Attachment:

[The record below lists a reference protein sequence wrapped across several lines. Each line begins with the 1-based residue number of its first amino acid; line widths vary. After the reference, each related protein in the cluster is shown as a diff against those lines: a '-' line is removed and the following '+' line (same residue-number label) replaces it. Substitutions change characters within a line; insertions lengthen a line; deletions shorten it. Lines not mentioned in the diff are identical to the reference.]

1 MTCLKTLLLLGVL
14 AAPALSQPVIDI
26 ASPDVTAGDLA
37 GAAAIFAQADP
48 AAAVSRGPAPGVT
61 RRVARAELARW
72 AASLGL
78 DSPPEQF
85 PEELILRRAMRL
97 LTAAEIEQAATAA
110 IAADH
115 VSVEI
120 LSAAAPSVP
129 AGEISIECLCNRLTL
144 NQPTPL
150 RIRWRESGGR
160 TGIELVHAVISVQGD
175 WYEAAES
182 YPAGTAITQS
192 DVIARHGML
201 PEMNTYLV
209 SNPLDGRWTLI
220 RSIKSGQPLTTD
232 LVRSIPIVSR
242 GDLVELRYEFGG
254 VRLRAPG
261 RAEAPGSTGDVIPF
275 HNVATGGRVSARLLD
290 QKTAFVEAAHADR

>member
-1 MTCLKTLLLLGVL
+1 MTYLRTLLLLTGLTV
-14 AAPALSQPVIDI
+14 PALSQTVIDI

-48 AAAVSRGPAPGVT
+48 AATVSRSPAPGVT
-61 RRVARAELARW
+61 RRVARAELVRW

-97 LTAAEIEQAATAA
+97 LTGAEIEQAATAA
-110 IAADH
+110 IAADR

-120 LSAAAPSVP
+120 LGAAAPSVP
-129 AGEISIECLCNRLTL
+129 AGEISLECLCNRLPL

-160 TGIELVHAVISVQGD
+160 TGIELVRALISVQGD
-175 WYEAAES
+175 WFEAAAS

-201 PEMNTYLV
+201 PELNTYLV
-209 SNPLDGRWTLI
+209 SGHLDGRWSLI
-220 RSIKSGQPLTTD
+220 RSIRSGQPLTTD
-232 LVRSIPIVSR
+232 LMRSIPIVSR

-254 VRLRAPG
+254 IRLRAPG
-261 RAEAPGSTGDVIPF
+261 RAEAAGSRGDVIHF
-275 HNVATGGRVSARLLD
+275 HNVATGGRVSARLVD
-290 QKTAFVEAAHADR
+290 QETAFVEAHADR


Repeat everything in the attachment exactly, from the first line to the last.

[The record below lists a reference protein sequence wrapped across several lines. Each line begins with the 1-based residue number of its first amino acid; line widths vary. After the reference, each related protein in the cluster is shown as a diff against those lines: a '-' line is removed and the following '+' line (same residue-number label) replaces it. Substitutions change characters within a line; insertions lengthen a line; deletions shorten it. Lines not mentioned in the diff are identical to the reference.]

1 MTCLKTLLLLGVL
14 AAPALSQPVIDI
26 ASPDVTAGDLA
37 GAAAIFAQADP
48 AAAVSRGPAPGVT
61 RRVARAELARW
72 AASLGL
78 DSPPEQF
85 PEELILRRAMRL
97 LTAAEIEQAATAA
110 IAADH
115 VSVEI
120 LSAAAPSVP
129 AGEISIECLCNRLTL
144 NQPTPL
150 RIRWRESGGR
160 TGIELVHAVISVQGD
175 WYEAAES
182 YPAGTAITQS
192 DVIARHGML
201 PEMNTYLV
209 SNPLDGRWTLI
220 RSIKSGQPLTTD
232 LVRSIPIVSR
242 GDLVELRYEFGG
254 VRLRAPG
261 RAEAPGSTGDVIPF
275 HNVATGGRVSARLLD
290 QKTAFVEAAHADR

>member
-1 MTCLKTLLLLGVL
+1 MTYLRTLLLLTGLTV
-14 AAPALSQPVIDI
+14 PALSQTVIDI

-48 AAAVSRGPAPGVT
+48 AATVSRSPAPGVT
-61 RRVARAELARW
+61 RRVARAELVRW

-97 LTAAEIEQAATAA
+97 LTGAEIEQAATAA
-110 IAADH
+110 IAADR

-120 LSAAAPSVP
+120 LGAAAPSVP
-129 AGEISIECLCNRLTL
+129 AGEISLECLCNRLPL

-160 TGIELVHAVISVQGD
+160 TGIELVRALISVQGD
-175 WYEAAES
+175 WFEAAAS

-201 PEMNTYLV
+201 PELNTYLV
-209 SNPLDGRWTLI
+209 SGHLDGRWSLI
-220 RSIKSGQPLTTD
+220 RSIRSGQPLTTD
-232 LVRSIPIVSR
+232 LMRSIPIVSR

-254 VRLRAPG
+254 IRLRAPG
-261 RAEAPGSTGDVIPF
+261 RAEAAGSRGDVIHF
-275 HNVATGGRVSARLLD
+275 HNVATGGRVSARLVD
-290 QKTAFVEAAHADR
+290 QETAFVEAHADR